Threads bearing precious memories now hang from the Cary Arts Center ceiling like championship banners.
There are wedding dresses, baby outfits and hand-me-downs from residents and their relatives, some of whom died years ago.
Visitors who tilt their chins skyward won’t see the outfits as they were worn, but as 60 rectangular panels that are framed – in the spirit of the art center’s roots as a school – like oval yearbook portraits of yore.
Over the last few months, artist Jan-Ru Wan worked with residents to refashion their meaningful clothing into more than 170 small works of art as part of her project, “In Clothes We Remember.”
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Wan’s effort to highlight the human-material connection, which the town commissioned for $4,000, meant bringing the community together in a number of ways.
It offered about 16 women a chance to meet and share stories as they painted, screen-printed and embroidered the donated garments that now dangle from the arts center ceiling.
“With so many different people talking about their different cultures and art and fabric ... you’d be surprised by how fast the time goes by,” said Inge Wright, a native Austrian and Cary resident who donated clothing that her son wore as a child.
To celebrate Wan’s art, students of the center’s sewing classes upcycled some of their old clothes and held a “refashion show” during the exhibit unveiling on April 24.
The Cary Teen Council, a local volunteer organization, also filmed a 20-minute documentary on the project in which the teens talked to residents who participated in the project.
“I didn’t realize how much people would care about an article of clothing,” said Nupur Jain, a 13-year-old council member.
In the film, Antoinette Brown explains why she donated the Cub Scouts uniform her son wore in 1984. Roberta Morgan talks about her donation: the black dress she wore on a cruise she took with some lifelong friends. And Alice Ahmadeih recalls how she stumbled upon a dress she bought for her granddaughter.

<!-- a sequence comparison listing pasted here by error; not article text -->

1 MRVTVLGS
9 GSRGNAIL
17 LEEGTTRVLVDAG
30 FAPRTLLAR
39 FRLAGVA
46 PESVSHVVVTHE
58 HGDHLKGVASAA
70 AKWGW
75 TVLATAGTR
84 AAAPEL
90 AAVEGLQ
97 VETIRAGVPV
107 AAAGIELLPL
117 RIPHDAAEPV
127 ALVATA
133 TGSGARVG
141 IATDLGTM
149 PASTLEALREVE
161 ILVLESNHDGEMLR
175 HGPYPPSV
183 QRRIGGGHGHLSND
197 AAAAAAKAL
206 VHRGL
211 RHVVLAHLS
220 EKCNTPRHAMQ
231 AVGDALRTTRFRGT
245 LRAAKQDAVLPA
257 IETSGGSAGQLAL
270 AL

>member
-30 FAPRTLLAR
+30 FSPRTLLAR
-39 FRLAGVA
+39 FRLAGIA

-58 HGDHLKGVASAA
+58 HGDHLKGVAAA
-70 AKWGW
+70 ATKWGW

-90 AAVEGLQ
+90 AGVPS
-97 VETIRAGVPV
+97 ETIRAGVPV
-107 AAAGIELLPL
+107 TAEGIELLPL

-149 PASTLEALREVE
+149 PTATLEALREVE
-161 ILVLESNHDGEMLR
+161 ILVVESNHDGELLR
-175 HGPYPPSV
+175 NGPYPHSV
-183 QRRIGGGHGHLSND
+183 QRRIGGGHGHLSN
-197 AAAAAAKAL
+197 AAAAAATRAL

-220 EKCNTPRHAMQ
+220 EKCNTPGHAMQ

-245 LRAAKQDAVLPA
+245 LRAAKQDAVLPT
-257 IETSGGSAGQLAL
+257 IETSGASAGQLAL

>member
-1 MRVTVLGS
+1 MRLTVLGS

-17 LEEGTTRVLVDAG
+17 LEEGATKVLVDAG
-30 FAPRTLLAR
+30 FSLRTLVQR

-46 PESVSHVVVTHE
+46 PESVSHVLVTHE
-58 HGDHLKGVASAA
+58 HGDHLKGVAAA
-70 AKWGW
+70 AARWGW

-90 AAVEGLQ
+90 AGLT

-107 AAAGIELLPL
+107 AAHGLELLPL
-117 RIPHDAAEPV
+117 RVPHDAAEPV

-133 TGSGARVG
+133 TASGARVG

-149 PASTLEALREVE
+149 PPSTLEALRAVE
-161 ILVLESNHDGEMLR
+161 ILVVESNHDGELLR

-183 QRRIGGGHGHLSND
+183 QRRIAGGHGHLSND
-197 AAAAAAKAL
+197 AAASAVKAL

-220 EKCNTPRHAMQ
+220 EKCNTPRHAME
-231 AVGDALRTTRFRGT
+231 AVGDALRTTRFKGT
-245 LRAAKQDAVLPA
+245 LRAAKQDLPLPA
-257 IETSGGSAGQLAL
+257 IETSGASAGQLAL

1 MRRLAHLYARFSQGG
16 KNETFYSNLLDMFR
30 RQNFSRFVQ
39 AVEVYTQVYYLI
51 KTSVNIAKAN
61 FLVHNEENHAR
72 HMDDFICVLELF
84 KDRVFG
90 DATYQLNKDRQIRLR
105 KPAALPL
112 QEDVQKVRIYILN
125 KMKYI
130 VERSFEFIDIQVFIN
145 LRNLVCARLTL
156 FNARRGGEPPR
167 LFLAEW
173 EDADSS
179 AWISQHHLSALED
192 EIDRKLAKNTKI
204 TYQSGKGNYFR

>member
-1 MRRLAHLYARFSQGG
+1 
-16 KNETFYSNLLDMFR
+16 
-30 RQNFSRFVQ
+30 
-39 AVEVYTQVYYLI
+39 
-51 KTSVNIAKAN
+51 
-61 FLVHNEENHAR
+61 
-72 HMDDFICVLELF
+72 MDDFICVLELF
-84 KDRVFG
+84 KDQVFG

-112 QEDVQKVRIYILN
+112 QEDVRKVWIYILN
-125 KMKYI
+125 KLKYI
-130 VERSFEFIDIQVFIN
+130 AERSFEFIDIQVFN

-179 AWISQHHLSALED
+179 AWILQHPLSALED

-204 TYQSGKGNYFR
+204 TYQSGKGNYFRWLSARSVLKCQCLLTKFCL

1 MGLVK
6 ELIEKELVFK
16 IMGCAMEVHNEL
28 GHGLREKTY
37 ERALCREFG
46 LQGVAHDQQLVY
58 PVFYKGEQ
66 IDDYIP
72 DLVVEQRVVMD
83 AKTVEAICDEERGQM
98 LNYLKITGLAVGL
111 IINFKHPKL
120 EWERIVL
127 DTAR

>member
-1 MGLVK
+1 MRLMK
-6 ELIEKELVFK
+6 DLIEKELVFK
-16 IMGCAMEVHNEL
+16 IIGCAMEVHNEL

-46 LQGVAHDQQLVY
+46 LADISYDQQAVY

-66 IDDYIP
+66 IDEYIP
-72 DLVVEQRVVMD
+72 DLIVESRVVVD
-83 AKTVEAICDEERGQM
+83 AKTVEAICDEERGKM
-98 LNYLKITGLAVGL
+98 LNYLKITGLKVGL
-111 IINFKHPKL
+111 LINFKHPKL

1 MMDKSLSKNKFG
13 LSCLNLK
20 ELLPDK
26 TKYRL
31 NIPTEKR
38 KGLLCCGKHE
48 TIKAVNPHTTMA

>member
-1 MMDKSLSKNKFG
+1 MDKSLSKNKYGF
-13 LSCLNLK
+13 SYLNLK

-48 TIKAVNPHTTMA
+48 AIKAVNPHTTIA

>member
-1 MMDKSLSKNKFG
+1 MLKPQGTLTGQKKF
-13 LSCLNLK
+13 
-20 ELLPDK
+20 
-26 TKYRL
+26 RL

“It might not look like much to you guys,” Ahmadeih said on camera. “But this meant the world to me.”
Wan, a textile artist and longtime art professor from Taiwan, came up with the idea to make art out of clothing about four years ago after her father died.
To remember him, she sewed together several of his shirts as part of a large installation she called “Do Not Iron For Me Anymore.”
“It was my out,” Wan said. “It helped me keep a part of him forever.”
Helen Stanfield said she participated in Wan’s Cary project because she, too, wanted to make something beautiful out of something tragic.
Stanfield donated an inspirational T-shirt that her family custom-made when her cousin was battling pancreatic cancer. The word “grititude” is emblazoned across the purple cotton.
“It means ‘raised in the south with attitude,’” she explained during the unveiling.
Stanfield’s cousin died last August. But the word “grititude” will peer out the second-story art center window for months to come. Stanfield used her phone to take photos of it during the unveiling.
“I love it. It’s beautiful,” Stanfield said. “The whole project is beautiful.”